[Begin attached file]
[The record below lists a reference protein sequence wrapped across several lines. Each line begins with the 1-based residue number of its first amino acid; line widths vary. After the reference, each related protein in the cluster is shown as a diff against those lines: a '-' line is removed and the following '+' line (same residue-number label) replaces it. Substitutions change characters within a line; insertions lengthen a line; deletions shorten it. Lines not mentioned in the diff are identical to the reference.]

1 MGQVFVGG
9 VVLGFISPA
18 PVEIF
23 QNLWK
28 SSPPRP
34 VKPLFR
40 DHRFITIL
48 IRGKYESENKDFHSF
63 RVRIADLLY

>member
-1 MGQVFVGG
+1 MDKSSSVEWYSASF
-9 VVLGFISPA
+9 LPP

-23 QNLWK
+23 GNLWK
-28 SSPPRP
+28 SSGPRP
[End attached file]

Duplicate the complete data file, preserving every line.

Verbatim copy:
[The record below lists a reference protein sequence wrapped across several lines. Each line begins with the 1-based residue number of its first amino acid; line widths vary. After the reference, each related protein in the cluster is shown as a diff against those lines: a '-' line is removed and the following '+' line (same residue-number label) replaces it. Substitutions change characters within a line; insertions lengthen a line; deletions shorten it. Lines not mentioned in the diff are identical to the reference.]

1 MGQVFVGG
9 VVLGFISPA
18 PVEIF
23 QNLWK
28 SSPPRP
34 VKPLFR
40 DHRFITIL
48 IRGKYESENKDFHSF
63 RVRIADLLY

>member
-1 MGQVFVGG
+1 MDKSSSVEWYSASF
-9 VVLGFISPA
+9 LPP

-23 QNLWK
+23 GNLWK
-28 SSPPRP
+28 SSGPRP